Thanks for the Kudos @MrSoftware. I know I brought up my LED panel light as the example I seemed to be basing my question(s) on. But really... I am not JUST looking to learn how to design and build AC to DC Power Supply Units to drive LED light panels. I want to learn electronics from the ground up, and I figured that learning power management is as fine a place as any to start. My main goal is to build a power supply that can power all my electric guitar effects pedals. And yes... I absolutely know there are plenty of power supply units on the market that are specifically for this purpose. But... again... I am not looking to just get some cheap kit. I want to learn. I know that audio circuits like guitar pedals probably require some very smooth and consistent DC current, so if I can learn how to design an an AD to DC power supply for audio applications... then building a power supply to drive LED strips would be much easier.

Your point about me learning how to use meters to measure things is very accurate and my hope is that whatever course, book, or resource will help me with that.

Hi, you have a decent multimeter, so first I would check the current the LEDS are consuming. You state that you're a newbie and aren't sure of how to use the meter to the maximum. I think your time at this moment is to become familiar with the meter functions and how to take voltage, current and resistance measurements. I can more or less guarantee that you'll forget to change the current probe back over to voltage and end up blowing the meter fuse!( Still do it sometimes!) Don't even think about building a SMPS, way to dangerous to play with, with high DC voltages present.
I've posted a link to the exact LEDs I used, and they do have resistors all along the strip/tape/PCB.
As to the, "way to [sic.] dangerous to play with..." this is why my entire thread is about me looking for a course, a resource, some form of structured learning plan... so that I am not just playing around. I have let the, "You can really hurt or even kill yourself," message scare me away from learning the things I want to learn my whole life. I appreciate the sentiment, I really do. But with all due respect, I know people who are a lot dumber and more careless than I am dive into things like this. If I get hurt... I just get hurt.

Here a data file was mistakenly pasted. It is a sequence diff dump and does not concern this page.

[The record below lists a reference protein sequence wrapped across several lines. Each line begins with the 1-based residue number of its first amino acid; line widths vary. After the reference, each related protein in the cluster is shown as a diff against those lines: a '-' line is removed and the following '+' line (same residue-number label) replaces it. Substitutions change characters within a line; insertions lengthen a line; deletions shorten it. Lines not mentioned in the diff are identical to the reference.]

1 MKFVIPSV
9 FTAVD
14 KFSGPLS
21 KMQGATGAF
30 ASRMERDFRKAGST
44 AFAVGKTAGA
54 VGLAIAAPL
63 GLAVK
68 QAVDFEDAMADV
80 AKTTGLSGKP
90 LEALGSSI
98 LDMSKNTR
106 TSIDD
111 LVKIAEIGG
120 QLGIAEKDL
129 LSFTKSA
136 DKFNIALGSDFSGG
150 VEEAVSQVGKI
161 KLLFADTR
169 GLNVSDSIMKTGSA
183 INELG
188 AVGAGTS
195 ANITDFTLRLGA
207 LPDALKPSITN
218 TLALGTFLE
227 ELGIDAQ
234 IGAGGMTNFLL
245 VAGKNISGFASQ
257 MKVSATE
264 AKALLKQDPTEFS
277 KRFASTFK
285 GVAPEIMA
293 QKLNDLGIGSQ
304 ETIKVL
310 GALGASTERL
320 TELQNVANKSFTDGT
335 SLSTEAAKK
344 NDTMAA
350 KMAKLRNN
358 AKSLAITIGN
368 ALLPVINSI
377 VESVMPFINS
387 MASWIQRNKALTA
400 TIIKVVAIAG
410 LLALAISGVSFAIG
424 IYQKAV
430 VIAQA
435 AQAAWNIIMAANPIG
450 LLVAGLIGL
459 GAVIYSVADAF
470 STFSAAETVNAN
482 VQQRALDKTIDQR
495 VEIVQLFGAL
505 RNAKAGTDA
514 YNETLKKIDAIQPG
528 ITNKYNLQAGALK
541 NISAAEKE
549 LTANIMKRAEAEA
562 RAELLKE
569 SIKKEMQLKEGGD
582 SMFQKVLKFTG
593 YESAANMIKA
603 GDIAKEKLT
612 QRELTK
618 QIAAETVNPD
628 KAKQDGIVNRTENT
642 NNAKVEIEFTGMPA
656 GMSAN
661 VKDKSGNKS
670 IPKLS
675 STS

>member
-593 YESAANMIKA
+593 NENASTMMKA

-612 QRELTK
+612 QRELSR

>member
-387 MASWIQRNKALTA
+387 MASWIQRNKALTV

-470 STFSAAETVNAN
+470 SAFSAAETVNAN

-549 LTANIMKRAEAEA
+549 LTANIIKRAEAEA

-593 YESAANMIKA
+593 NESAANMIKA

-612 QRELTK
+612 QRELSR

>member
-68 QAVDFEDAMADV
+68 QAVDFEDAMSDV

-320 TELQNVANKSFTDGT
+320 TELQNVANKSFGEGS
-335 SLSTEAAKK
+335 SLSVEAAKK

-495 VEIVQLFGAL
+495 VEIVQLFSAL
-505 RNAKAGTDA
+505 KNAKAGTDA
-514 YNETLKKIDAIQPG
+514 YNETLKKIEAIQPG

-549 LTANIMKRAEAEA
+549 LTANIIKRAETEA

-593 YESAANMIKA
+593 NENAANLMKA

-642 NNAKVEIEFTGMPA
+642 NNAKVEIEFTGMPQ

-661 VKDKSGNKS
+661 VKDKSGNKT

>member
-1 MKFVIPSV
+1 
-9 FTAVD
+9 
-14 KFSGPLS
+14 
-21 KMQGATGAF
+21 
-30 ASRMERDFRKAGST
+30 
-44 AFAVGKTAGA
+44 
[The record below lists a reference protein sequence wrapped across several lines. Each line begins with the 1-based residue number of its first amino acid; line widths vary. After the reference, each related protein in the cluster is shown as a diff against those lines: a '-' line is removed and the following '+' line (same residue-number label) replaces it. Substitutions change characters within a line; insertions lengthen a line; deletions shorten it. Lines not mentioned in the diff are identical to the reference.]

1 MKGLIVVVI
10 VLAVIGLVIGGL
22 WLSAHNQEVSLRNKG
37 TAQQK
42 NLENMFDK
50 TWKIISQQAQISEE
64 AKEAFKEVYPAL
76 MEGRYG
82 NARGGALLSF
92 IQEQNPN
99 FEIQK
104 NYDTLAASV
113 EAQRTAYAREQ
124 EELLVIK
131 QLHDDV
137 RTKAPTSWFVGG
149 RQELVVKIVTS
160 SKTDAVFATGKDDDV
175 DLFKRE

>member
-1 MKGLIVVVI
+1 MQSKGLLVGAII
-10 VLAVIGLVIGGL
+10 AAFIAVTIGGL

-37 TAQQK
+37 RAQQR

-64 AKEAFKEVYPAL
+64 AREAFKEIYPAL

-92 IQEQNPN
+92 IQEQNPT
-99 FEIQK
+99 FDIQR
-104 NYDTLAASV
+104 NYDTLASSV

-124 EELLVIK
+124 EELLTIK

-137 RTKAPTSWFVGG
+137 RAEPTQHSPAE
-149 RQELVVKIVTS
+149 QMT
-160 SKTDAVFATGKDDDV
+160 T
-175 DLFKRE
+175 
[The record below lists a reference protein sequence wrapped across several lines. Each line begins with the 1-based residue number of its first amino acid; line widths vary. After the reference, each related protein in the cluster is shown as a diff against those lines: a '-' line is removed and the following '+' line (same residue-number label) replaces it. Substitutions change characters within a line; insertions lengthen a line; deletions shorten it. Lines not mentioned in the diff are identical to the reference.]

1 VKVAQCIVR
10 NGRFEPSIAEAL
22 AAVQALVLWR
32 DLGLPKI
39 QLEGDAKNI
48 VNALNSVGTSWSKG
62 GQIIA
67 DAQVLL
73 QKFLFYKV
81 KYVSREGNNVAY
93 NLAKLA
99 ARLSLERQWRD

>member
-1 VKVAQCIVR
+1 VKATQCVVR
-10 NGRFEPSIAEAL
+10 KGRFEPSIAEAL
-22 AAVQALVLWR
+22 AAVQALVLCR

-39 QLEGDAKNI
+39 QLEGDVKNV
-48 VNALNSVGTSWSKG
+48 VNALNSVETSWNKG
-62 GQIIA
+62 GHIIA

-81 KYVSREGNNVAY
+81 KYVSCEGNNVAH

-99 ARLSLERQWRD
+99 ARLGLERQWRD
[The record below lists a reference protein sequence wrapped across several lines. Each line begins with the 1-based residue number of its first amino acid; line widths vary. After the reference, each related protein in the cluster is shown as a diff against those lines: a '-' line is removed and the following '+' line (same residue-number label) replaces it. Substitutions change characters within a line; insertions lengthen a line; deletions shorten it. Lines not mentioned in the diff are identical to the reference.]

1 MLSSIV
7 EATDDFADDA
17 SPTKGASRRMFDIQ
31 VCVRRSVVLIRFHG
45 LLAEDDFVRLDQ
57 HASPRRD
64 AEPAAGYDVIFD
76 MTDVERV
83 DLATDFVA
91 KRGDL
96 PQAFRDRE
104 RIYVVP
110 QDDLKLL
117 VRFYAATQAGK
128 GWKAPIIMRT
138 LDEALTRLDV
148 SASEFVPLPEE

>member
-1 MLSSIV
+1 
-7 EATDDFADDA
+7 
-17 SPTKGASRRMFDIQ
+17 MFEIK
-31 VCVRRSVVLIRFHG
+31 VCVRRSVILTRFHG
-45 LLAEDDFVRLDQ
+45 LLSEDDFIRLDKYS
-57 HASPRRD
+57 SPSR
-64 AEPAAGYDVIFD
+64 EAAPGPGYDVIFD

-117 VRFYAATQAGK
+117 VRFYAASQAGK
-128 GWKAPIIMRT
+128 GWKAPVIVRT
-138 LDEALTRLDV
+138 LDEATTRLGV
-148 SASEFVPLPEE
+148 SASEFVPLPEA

I second (third?) that first you need to understand exactly what's happening with your current setup. The problem might be with the dimmer rather than the LED strips themselves...

Post links to all your components, PSU, dimmer and LEDs... so we can advise what to do next, and how to use your multimeter safely.

TBH, and IMHO, high current low voltage PSUs are so cheap on eBay/Amazon that I'd not bother to build one unless you really want to learn from the ground up and have some spare cash. A 12v 20A+ supply on eBay is $20 or so, it'll cost you three or four times that to build one, even a linear constant-current supply (which is what you need to drve LEDs & building a 20A SMPS is a step too far for now)..
Here is a list of everything I used to build the LED panel
Dimmer Boards
LED Strips
5A Power Supply Adapter
10A Power Supply Adapter

I think you might have a point about the dimmer board being the problem. If you look at the list of features on the Amazon link for the above LED strips, it does say: "Please note: we suggest you use 10A or 15A dimmer to control this 95 LED Strip Light, not use 5A dimmer."

One thing that makes me question that theory though, is... when I was using the above 5A power supply, that was when the panel started to cut on/off after 30 min. When I bought a 10A power supply (also above) I was able to leave the panel on for hours, with no issue.
 

Irving

Joined Jan 30, 2016
1,068
The thing to note is that LED strips ideally should be driven from a constant-current supply, and 99% of power-bricks that were intended as laptop supplies are constant voltage with current-limiting. So your 5A supply may have been just on the limit and as things warmed up it dropped into current-limiting and effectively turned off until something cooled down enough to allow it switch back on. Your 10A supply didn't have that problem. The 5A dimmer may or may not have exacerbated the issue, its hard to say.